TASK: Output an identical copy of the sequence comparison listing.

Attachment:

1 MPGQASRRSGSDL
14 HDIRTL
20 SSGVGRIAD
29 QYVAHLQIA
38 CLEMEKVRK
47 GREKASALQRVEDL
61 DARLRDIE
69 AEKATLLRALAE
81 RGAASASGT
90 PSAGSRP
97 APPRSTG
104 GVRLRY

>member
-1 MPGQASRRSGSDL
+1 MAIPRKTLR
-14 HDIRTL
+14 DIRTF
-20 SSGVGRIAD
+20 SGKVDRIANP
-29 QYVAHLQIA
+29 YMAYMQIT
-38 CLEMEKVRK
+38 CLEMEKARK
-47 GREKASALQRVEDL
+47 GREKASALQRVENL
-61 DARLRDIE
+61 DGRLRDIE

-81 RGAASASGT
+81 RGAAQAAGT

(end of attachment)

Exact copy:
1 MPGQASRRSGSDL
14 HDIRTL
20 SSGVGRIAD
29 QYVAHLQIA
38 CLEMEKVRK
47 GREKASALQRVEDL
61 DARLRDIE
69 AEKATLLRALAE
81 RGAASASGT
90 PSAGSRP
97 APPRSTG
104 GVRLRY

>member
-1 MPGQASRRSGSDL
+1 MAIPRKTLR
-14 HDIRTL
+14 DIRTF
-20 SSGVGRIAD
+20 SGKVDRIANP
-29 QYVAHLQIA
+29 YMAYMQIT
-38 CLEMEKVRK
+38 CLEMEKARK
-47 GREKASALQRVEDL
+47 GREKASALQRVENL
-61 DARLRDIE
+61 DGRLRDIE

-81 RGAASASGT
+81 RGAAQAAGT